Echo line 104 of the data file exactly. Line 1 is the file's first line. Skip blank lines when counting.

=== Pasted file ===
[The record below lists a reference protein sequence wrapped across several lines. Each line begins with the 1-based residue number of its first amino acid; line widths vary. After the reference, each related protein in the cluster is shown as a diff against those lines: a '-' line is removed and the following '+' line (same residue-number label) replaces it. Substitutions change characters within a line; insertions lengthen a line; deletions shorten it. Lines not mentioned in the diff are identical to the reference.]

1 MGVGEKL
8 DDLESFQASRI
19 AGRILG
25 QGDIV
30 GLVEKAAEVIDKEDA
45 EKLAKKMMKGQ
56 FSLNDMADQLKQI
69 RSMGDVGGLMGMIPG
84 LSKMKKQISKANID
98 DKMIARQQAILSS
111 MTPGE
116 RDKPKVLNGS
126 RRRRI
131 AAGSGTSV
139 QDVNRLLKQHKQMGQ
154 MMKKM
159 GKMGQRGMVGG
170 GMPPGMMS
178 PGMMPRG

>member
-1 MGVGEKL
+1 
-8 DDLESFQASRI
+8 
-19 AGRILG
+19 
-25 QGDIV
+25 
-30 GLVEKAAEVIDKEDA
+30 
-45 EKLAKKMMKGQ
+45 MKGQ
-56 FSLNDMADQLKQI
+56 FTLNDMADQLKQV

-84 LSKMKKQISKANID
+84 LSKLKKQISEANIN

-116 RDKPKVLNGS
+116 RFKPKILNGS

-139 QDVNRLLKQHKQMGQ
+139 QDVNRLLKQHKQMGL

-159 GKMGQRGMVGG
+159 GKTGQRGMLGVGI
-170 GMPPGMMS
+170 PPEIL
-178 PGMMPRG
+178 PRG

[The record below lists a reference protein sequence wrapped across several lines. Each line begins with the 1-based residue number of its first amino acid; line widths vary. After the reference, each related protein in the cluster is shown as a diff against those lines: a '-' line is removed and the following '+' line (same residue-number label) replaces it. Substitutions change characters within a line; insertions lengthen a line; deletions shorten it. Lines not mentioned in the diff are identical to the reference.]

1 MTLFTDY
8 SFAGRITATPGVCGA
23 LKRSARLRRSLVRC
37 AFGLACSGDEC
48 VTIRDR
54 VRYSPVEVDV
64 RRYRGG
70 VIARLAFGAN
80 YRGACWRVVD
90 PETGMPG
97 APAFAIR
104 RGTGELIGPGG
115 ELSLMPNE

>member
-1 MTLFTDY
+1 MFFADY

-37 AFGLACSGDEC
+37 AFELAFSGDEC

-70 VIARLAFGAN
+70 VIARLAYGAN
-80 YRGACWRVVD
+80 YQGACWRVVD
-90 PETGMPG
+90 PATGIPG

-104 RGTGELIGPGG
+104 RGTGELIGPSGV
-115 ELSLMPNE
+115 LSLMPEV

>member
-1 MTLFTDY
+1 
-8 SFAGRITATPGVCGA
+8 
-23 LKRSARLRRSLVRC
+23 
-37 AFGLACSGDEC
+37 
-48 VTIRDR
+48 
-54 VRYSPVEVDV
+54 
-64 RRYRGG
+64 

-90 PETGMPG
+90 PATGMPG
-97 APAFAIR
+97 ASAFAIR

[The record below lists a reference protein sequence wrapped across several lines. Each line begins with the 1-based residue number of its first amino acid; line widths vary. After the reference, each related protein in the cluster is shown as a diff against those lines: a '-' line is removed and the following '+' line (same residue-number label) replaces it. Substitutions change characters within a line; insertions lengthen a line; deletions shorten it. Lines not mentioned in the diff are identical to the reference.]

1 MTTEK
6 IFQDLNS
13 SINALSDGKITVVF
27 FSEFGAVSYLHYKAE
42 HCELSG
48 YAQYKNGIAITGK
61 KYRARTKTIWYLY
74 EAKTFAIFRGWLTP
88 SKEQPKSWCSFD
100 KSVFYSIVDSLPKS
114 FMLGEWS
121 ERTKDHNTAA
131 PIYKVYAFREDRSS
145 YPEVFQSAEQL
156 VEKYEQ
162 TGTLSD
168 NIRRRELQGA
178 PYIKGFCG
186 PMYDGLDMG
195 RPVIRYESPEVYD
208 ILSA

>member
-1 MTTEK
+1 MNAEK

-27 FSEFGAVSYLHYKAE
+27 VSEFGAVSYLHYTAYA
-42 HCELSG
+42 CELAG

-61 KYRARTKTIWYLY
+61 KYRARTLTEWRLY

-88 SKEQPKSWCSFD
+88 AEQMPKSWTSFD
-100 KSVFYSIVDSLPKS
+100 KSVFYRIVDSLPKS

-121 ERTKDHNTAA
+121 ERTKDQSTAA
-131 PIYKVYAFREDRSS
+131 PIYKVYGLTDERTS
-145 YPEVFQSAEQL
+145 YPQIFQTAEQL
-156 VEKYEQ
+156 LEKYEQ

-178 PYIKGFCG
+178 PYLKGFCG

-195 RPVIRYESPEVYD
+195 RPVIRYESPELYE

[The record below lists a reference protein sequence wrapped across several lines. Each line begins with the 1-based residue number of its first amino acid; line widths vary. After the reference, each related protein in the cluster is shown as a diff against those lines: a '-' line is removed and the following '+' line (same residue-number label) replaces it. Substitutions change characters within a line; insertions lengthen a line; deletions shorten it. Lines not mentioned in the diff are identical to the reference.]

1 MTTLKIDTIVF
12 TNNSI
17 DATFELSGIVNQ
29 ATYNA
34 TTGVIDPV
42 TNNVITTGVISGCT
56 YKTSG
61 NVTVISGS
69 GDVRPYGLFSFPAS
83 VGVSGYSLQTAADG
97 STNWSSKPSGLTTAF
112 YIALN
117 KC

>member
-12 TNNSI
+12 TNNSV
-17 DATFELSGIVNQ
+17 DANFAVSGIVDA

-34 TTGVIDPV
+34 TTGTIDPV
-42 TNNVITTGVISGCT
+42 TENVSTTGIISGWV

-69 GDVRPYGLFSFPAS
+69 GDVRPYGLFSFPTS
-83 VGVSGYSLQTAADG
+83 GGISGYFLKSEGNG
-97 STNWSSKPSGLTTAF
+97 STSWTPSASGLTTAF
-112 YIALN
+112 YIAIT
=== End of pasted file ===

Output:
74 EAKTFAIFRGWLTP